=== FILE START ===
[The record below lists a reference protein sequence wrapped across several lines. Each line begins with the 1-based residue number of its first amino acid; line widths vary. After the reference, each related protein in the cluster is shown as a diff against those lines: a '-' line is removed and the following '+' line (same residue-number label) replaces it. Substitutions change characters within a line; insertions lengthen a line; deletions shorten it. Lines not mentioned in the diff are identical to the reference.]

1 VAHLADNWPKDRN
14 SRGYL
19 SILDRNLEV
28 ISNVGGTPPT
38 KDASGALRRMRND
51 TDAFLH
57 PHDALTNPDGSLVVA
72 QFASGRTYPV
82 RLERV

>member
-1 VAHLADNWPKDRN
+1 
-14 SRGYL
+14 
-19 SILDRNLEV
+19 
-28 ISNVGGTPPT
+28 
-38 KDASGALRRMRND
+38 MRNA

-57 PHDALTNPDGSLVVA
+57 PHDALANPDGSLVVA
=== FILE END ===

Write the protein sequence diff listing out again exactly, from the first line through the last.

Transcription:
[The record below lists a reference protein sequence wrapped across several lines. Each line begins with the 1-based residue number of its first amino acid; line widths vary. After the reference, each related protein in the cluster is shown as a diff against those lines: a '-' line is removed and the following '+' line (same residue-number label) replaces it. Substitutions change characters within a line; insertions lengthen a line; deletions shorten it. Lines not mentioned in the diff are identical to the reference.]

1 VAHLADNWPKDRN
14 SRGYL
19 SILDRNLEV
28 ISNVGGTPPT
38 KDASGALRRMRND
51 TDAFLH
57 PHDALTNPDGSLVVA
72 QFASGRTYPV
82 RLERV

>member
-1 VAHLADNWPKDRN
+1 
-14 SRGYL
+14 
-19 SILDRNLEV
+19 
-28 ISNVGGTPPT
+28 
-38 KDASGALRRMRND
+38 MRNA

-57 PHDALTNPDGSLVVA
+57 PHDALANPDGSLVVA